I was speaking with a few friends of mine who are spiritual directors recently, and we were talking about the work they do accompanying people who seek to draw closer to God.
If you are not familiar with spiritual direction, it is a ministry of interactive care, in which a person supports another in the journey into deeper intimacy with God. A spiritual director does not “direct” in the sense of giving orders, but may provide a sense of orientation or calibration, helping to keep the conversation (and the prayer) always grounded in divine love.
In the Christian tradition, it is said that the only true spiritual director is the Holy Spirit. The Spirit, who is poured into each of our hearts, provides the ultimate “compass” for guiding us more and more fully and deeply into the felicity of God’s presence, love, mercy and care. Thus, the human spiritual director functions like a midwife, someone there to provide care and support and guidance, but always with a humble recognition that there role is to hold a sacred space where the intimacy of God’s love may emerge more fully in the heart of the seeker.
So back to the conversation with my friends who have a ministry of spiritual direction. One of them, I can’t recall who, suggested that ultimately in spiritual direction there are only two questions:
- Who is God?
- Who are you?
If you’d like, you can pose these questions each in the light of the other:
- Who is God, to you?
- Who are you, in relation to God?
Just as you cannot have a healthy and sustainable mature human relationship without two human beings who are at least minimally capable of autonomy and care for another, likewise anyone hoping for a meaningful relationship with God must grapple with both of these questions, for their sense of self — and their sense of God, what is sometimes called their “image of God” — will shape and impact how they understand and experience their spiritual journey.
If you believe God is punishing and wrathful, what kind of relationship will you have with God? Probably one that is very guarded and self-armored, and you might subconsciously be doing all you can to keep God at arm’s length. Conversely, if deep down inside you see yourself as fundamentally unloveable, that will also constrict your capacity to truly be vulnerable and available for God’s love to flow into your life.
When my friend made this simple statement, I nodded in agreement, for my journey both in receiving spiritual direction and in serving as a spiritual director for others, these two questions keep arising again and again. Even someone with a basically mature sense of self and a strong image of God-as-Love will still find that the deep work of prayer, meditation and contemplation will continually yield new insights into places where we need healing, and our image of God might need reconfiguring.
These questions are not just for the ministry of spiritual direction. Indeed, I would suggest that anyone who wants to explore contemplative spirituality and the mystical life would do well to reflect on these questions, intentionally and often.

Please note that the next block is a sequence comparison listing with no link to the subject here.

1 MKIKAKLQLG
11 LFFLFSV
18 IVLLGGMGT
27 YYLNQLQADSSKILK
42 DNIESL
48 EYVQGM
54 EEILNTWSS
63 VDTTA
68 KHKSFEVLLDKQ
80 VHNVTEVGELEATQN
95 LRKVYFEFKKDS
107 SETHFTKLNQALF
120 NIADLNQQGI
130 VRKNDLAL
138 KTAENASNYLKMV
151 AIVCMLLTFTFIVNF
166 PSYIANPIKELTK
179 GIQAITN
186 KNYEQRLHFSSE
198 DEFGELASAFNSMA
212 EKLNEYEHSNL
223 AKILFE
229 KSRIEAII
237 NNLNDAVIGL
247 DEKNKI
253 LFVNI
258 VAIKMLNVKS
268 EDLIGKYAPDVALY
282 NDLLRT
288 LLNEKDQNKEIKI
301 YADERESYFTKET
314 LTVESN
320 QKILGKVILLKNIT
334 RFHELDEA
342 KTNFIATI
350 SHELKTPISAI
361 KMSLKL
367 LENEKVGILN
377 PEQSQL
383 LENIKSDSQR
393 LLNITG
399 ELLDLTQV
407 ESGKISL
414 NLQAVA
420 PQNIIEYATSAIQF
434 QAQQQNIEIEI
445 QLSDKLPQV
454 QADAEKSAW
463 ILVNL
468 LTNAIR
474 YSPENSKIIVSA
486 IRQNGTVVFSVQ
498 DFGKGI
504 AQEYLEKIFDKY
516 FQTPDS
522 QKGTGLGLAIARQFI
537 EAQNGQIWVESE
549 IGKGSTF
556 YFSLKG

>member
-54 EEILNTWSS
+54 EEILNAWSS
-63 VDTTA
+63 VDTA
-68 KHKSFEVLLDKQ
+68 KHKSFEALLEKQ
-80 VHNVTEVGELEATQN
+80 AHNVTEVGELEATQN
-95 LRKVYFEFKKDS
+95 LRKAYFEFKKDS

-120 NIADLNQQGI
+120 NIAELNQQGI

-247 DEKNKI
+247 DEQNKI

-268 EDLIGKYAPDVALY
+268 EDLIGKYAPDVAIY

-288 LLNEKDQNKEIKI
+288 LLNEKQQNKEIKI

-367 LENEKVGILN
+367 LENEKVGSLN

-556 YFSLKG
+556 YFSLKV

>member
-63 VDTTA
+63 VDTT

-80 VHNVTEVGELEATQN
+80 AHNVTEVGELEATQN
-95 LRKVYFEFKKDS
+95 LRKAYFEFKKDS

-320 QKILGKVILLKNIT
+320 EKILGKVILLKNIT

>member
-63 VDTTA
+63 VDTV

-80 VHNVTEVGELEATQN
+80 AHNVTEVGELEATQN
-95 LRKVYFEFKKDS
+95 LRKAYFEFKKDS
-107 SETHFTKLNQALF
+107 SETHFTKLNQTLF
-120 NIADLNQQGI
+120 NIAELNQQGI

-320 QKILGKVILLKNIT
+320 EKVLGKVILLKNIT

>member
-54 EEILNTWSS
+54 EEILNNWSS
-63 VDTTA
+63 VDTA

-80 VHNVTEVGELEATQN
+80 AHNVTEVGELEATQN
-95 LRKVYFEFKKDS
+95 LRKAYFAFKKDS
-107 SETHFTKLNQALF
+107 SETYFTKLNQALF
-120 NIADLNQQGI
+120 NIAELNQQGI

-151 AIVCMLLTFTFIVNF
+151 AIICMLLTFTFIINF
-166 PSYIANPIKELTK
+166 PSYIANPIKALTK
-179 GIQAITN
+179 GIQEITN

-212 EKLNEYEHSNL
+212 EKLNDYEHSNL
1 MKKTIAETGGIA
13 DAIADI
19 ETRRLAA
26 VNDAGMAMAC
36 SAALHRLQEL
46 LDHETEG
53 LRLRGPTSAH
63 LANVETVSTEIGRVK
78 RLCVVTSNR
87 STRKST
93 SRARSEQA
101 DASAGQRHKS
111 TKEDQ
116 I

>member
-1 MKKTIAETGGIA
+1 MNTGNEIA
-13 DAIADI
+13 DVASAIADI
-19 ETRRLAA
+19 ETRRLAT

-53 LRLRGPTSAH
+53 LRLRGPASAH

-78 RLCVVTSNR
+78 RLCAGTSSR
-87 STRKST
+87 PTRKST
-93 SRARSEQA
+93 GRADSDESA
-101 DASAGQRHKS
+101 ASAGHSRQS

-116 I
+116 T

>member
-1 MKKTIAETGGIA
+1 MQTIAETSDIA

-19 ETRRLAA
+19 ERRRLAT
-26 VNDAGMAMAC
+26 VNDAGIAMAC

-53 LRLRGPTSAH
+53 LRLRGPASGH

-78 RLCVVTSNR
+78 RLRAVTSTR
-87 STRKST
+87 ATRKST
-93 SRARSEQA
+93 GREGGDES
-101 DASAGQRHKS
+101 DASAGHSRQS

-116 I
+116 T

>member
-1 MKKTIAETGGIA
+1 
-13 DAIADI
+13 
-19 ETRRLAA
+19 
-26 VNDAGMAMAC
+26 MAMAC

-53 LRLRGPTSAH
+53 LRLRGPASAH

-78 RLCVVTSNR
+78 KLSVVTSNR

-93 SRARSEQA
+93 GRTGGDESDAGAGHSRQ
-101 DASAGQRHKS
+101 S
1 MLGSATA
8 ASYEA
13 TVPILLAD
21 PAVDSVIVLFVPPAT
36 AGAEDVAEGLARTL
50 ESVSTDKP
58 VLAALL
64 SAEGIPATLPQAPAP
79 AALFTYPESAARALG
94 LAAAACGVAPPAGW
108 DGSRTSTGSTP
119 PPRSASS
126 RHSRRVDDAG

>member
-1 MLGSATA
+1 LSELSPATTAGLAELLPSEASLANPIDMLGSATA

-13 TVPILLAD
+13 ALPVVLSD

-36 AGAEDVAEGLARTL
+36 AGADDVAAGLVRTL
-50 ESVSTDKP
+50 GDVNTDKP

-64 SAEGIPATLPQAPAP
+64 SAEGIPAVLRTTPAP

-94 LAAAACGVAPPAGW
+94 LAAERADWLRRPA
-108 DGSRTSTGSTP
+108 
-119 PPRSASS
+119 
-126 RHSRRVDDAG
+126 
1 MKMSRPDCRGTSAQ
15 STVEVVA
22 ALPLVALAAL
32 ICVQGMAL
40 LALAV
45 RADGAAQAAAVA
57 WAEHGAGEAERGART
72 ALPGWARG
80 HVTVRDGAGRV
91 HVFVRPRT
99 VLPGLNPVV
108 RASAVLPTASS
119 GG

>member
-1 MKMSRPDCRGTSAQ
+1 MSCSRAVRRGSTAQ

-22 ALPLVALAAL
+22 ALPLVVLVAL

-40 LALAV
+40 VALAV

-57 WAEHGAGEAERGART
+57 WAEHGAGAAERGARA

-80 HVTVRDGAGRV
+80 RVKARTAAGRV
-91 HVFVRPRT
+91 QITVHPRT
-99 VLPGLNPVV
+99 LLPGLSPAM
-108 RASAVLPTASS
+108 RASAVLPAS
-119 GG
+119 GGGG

If you think you are being called into intimacy with God — even into the beatitude of union with God — then take the time to ponder these questions: Who is this God who is calling you? How do you experience God? What do you know about God? What are some things you may have been told about God (in childhood, or even more recently) that simply don’t ring true? Are you afraid of God? Is it possible to trust God, and how does that play out in your life? Where does your image of God need to be deepened, or healed, or transformed?
Likewise, who are the “you” that God is calling? How does God see you? Is God’s sense of who you are consistent with your self-image? Is there something difficult or painful in your life that you are running away from, or not quite ready to face? Do you need the support of others, like a therapist (note: spiritual direction is not the same thing as therapy, and most spiritual directors are trained to make referrals when a person appears to be in need of therapeutic care)? Do you have one or more active addictions, and if so, are you willing to take the steps needed to enter into recovery? Are any of your relationships broken (including your relationship with yourself)? Are you happy? Peaceful? Joyful? If not, what resources can you tap into to bring more felicity, serenity and joy into your life? Where do you hurt (spiritually as well as physically)? What do you want — what do you really want, at the deepest level of your heart? What sacrifices are you willing to make in order to get what you want?
These questions are just a start, but all of them (the “God” questions and the “self” questions) are meant to inspire discernment — thoughtful, mindful, heart-centered reflection on where we are, and where we believe we are called to go.
The mystical life is an invitation into deep mystery, which makes sense, for on a very real level, both God and self ultimately are mysteries to ourselves. We can learn much about who we are, and how we understand God, and put those two understandings together to nurture a healthy and meaningful relationship between self and God, even to the point of experiencing union with God. But the nature of mystical spirituality is such that, no matter how deep our understanding might be, it will always be suspended over the loving abyss of infinite unknowing. Some people might find that image unsettling or even scary. But for those who have a sense of God as love and the presence of God as a merciful and caring presence, even the abyss of the mystery is not unsafe, but rather simply an infinite forum for the most intimate of encounters: between the loving Creator and the beloved creature.